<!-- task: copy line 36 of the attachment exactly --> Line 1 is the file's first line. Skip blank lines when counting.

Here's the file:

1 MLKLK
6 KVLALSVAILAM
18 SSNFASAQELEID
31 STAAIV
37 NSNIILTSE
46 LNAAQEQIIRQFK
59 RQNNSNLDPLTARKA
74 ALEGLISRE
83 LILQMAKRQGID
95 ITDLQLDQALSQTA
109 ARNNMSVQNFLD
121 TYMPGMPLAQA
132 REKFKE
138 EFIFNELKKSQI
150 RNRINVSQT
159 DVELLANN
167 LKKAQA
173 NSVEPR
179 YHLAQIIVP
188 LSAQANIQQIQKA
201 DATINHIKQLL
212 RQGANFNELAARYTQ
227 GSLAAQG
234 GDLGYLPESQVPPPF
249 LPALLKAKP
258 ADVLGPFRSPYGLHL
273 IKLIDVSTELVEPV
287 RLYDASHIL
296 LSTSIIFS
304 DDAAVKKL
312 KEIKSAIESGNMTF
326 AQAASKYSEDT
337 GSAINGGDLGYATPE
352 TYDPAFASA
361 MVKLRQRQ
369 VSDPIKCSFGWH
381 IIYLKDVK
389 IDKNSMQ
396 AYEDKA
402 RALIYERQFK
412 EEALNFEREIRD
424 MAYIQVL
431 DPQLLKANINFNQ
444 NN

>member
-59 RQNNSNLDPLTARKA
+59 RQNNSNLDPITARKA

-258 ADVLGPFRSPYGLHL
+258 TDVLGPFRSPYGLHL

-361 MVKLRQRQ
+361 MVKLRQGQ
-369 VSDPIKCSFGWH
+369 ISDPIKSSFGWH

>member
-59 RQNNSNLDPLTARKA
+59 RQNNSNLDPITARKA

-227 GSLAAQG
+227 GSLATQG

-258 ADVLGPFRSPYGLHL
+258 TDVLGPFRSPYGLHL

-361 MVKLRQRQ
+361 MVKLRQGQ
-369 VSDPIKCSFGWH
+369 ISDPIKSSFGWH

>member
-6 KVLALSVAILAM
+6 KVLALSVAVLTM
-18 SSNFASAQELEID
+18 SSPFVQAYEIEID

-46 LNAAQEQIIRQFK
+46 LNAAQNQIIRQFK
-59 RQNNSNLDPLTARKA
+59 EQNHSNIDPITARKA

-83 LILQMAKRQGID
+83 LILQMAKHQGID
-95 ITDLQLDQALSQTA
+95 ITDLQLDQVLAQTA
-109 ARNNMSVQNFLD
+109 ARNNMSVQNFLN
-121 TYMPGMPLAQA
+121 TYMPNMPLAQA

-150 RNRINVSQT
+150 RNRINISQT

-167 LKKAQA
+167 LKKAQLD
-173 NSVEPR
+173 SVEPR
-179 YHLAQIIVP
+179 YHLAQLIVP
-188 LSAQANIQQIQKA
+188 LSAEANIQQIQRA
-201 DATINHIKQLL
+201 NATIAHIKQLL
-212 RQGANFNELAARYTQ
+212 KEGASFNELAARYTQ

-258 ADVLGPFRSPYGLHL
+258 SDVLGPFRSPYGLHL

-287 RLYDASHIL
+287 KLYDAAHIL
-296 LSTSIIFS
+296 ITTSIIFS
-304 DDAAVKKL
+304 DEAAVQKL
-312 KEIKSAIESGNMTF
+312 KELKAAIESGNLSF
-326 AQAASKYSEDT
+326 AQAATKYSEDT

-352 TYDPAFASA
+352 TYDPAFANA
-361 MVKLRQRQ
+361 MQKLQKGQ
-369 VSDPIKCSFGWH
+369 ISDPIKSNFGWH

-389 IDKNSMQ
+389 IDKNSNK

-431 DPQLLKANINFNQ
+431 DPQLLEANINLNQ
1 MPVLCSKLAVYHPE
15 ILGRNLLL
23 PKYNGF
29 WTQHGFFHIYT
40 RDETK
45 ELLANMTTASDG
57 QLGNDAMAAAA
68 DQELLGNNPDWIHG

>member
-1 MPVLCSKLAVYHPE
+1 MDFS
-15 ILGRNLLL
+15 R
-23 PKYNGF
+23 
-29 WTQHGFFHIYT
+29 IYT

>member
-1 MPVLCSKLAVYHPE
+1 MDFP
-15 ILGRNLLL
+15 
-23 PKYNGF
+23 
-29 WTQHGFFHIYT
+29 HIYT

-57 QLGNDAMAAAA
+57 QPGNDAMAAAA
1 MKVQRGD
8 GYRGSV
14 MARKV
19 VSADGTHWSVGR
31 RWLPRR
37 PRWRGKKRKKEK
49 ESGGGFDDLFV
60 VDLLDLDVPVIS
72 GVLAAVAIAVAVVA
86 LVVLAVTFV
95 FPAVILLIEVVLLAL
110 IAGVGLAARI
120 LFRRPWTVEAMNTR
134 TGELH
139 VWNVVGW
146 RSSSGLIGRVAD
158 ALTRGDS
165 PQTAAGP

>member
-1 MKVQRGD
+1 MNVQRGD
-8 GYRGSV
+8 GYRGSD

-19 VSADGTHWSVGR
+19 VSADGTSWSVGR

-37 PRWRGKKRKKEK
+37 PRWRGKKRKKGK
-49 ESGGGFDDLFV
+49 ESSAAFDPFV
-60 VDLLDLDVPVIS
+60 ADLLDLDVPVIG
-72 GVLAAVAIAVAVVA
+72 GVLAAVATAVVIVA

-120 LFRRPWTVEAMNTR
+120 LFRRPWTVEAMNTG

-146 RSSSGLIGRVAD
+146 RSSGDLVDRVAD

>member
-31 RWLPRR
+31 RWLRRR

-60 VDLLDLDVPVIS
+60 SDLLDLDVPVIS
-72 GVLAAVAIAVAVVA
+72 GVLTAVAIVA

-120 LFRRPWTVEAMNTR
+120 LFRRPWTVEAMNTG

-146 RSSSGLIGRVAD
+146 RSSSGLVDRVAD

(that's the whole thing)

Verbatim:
369 VSDPIKCSFGWH